Case Management - 18 & 19/03, 27 & 28/05
Advanced Counselling Techniques - 15/02, 21/04
Counselling Applications - 30/01, 04/02, 17/05
Communication Skills I - 06/02, 20/03, 25/04, 23/05, 26/06
Communication Skills II - 07/02, 21/03, 29/05, 27/06
The Counselling Process - 13/02, 13/03, 24/04, 22/05, 19/06
Counselling Therapies I - 09 & 10/01, 20 &21/02, 17 & 18/04, 05 & 06/06
Counselling Therapies II - 16 & 17/01, 27 & 28/02, 17 & 18/04, 01 & 02/05
Case Management - 23 & 24/01, 06 & 07/03, 15 & 16/05
Advanced Counselling Techniques - 30/06
Counselling Applications - 30 & 31/01, 27/03, 20/06
Communication Skills I - 30/01, 27/03, 22/05
Communication Skills II - 31/01, 28/03, 23/05
The Counselling Process - 13/03, 08/05
Counselling Therapies I - 06 & 07/02, 01 & 02/05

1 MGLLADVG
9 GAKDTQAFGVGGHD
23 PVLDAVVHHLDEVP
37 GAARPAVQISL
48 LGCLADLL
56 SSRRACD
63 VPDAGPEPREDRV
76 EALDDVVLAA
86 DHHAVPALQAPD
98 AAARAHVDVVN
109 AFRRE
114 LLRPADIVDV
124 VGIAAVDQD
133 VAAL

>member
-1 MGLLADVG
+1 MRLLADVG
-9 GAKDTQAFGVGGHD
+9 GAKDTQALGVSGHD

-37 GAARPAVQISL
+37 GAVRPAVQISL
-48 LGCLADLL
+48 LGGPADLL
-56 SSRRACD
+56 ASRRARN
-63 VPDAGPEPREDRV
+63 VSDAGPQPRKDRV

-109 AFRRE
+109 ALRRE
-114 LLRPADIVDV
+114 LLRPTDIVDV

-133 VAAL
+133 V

Counselling Therapies II - 27 & 28/02, 26 & 27/06
Case Management - 13 & 14/02, 05 & 06/06
Advanced Counselling Techniques - 14/03
Counselling Applications - 30/01, 19/06
Communication Skills I - 09/01, 20/02, 17/04, 12/06
Communication Skills II - 10/01, 21/02, 18/04, 13/06
The Counselling Process - 30/01, 06/03, 08/05, 27/06
Counselling Therapies I - 16 & 17/01, 20 & 21/03, 15 & 16/05
Counselling Therapies II - 23 & 24/01, 20 & 21/03, 15 & 16/05
Case Management - 13 & 14/02, 01 & 02/05
Advanced Counselling Techniques - 09/05
Counselling Applications - 31/01, 07/03, 26/06
Communication Skills I - 06/03, 22/05
Communication Skills II - 07/03, 23/05
The Counselling Process - 10/04
Counselling Therapies I - 17 & 18/04
Counselling Therapies II - 12 & 13/06
Communication Skills I - 27/02, 22/05
Communication Skills II - 20/03, 26/06
The Counselling Process - 17/04
Counselling Therapies I - 05 & 06/03
Counselling Therapies II - 14 & 15/05
Advanced Counselling Techniques - 24/04
Counselling Applications - 22/01
*Advertising of the dates above does not guarantee availability of places in the seminar. Please check availability with the respective Student Support Centre.